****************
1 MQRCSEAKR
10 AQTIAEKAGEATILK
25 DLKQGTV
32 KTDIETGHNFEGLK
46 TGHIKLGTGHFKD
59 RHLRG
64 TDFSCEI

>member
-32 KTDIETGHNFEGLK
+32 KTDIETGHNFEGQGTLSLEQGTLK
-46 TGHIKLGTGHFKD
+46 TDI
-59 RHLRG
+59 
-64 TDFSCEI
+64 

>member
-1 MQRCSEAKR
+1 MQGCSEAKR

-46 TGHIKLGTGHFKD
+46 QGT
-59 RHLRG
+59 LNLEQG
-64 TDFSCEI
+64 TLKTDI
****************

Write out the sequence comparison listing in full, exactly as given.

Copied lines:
1 MQRCSEAKR
10 AQTIAEKAGEATILK
25 DLKQGTV
32 KTDIETGHNFEGLK
46 TGHIKLGTGHFKD
59 RHLRG
64 TDFSCEI

>member
-32 KTDIETGHNFEGLK
+32 KTDIETGHNFEGQGTLSLEQGTLK
-46 TGHIKLGTGHFKD
+46 TDI
-59 RHLRG
+59 
-64 TDFSCEI
+64 

>member
-1 MQRCSEAKR
+1 MQGCSEAKR

-46 TGHIKLGTGHFKD
+46 QGT
-59 RHLRG
+59 LNLEQG
-64 TDFSCEI
+64 TLKTDI